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PLoS One. 2013 Dec 16;8(12):e82936. doi: 10.1371/journal.pone.0082936. eCollection 2013.

Differential patterns of prefrontal MEG activation during verbal & visual encoding and retrieval.

Author information

1
York NeuroImaging Centre, University of York, York, United Kingdom.
2
Department of Psychology, University of Cambridge, Cambridge, United Kingdom.
3
Department of Psychology, University of York, York, United Kingdom.
4
Medical Research Council Cognition and Brain Sciences Unit, University of Cambridge, Cambridge, United Kingdom.

Abstract

The spatiotemporal profile of activation of the prefrontal cortex in verbal and non-verbal recognition memory was examined using magnetoencephalography (MEG). Sixteen neurologically healthy right-handed participants were scanned whilst carrying out a modified version of the Doors and People Test of recognition memory. A pattern of significant prefrontal activity was found for non-verbal and verbal encoding and recognition. During the encoding, verbal stimuli activated an area in the left ventromedial prefrontal cortex, and non-verbal stimuli activated an area in the right. A region in the left dorsolateral prefrontal cortex also showed significant activation during the encoding of non-verbal stimuli. Both verbal and non-verbal stimuli significantly activated an area in the right dorsomedial prefrontal cortex and the right anterior prefrontal cortex during successful recognition, however these areas showed temporally distinct activation dependent on material, with non-verbal showing activation earlier than verbal stimuli. Additionally, non-verbal material activated an area in the left anterior prefrontal cortex during recognition. These findings suggest a material-specific laterality in the ventromedial prefrontal cortex during encoding for verbal and non-verbal but also support the HERA model for verbal material. The discovery of two process dependent areas during recognition that showed patterns of temporal activation dependent on material demonstrates the need for the application of more temporally sensitive techniques to the involvement of the prefrontal cortex in recognition memory.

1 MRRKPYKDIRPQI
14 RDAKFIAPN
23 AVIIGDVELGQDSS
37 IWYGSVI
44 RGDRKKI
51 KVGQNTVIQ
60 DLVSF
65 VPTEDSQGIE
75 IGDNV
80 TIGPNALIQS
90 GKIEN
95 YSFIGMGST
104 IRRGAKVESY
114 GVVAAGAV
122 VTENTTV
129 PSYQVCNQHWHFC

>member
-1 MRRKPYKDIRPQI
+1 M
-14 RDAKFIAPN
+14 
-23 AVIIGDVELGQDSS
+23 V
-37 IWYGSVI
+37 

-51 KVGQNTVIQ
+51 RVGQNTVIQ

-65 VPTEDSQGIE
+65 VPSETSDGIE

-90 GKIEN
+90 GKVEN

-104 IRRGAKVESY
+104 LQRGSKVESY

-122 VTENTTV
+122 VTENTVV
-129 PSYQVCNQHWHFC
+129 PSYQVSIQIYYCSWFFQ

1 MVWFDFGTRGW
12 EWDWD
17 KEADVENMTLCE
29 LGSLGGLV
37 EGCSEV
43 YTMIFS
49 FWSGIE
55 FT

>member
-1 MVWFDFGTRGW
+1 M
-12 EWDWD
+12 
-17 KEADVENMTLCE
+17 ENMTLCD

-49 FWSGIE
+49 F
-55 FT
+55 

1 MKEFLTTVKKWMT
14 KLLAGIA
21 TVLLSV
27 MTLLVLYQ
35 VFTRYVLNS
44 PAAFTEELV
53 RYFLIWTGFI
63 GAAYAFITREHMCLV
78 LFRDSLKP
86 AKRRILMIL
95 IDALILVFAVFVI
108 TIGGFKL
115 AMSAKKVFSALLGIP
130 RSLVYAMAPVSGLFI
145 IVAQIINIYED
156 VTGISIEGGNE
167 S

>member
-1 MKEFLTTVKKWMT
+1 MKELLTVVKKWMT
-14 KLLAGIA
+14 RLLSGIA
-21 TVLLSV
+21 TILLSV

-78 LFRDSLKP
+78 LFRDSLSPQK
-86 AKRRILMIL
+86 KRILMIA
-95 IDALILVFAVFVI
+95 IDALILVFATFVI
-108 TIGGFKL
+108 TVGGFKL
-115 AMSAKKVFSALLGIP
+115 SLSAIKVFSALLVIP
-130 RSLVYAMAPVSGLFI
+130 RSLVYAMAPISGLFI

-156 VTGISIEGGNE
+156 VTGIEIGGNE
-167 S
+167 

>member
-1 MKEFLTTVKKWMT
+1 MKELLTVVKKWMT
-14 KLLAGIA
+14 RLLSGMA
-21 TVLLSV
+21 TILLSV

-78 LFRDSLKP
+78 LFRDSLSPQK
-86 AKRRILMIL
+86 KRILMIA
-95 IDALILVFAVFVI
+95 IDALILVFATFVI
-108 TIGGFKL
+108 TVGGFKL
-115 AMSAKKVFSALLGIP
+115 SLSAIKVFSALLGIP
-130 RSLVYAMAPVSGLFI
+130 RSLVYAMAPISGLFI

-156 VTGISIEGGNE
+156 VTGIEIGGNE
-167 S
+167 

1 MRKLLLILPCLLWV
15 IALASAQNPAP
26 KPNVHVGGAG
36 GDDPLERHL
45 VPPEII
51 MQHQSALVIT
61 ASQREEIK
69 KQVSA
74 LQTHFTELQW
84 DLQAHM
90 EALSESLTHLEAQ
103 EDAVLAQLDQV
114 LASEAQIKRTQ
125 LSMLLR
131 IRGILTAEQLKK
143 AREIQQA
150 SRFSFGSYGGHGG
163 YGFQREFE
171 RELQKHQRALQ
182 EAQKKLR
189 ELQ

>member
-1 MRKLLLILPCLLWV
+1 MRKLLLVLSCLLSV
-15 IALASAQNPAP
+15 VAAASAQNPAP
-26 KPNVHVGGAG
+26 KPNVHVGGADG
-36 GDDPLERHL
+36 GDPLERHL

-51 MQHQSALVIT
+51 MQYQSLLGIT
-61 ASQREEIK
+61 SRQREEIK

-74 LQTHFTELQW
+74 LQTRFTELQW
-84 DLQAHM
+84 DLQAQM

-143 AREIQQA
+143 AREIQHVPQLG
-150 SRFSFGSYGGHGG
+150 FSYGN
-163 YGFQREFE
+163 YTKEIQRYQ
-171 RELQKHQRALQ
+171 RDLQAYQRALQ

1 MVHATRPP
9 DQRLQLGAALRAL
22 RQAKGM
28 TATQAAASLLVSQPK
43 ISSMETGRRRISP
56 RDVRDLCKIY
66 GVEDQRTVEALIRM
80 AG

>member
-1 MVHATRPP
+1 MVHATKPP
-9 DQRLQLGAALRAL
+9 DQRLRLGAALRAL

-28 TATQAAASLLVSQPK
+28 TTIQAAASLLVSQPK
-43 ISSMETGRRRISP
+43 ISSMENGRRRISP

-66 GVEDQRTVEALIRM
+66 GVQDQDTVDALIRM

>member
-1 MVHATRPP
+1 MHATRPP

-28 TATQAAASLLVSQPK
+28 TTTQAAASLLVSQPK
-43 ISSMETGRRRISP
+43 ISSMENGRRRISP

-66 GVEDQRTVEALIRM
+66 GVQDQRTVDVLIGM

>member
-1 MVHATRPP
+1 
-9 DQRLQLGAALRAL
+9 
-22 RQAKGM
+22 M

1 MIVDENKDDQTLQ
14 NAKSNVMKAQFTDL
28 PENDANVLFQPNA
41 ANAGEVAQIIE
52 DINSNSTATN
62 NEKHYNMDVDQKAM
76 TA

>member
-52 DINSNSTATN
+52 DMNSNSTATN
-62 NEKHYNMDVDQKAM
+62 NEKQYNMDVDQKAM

PMID:
24358238
PMCID:
PMC3865093
DOI:
10.1371/journal.pone.0082936
[Indexed for MEDLINE]
Free PMC Article

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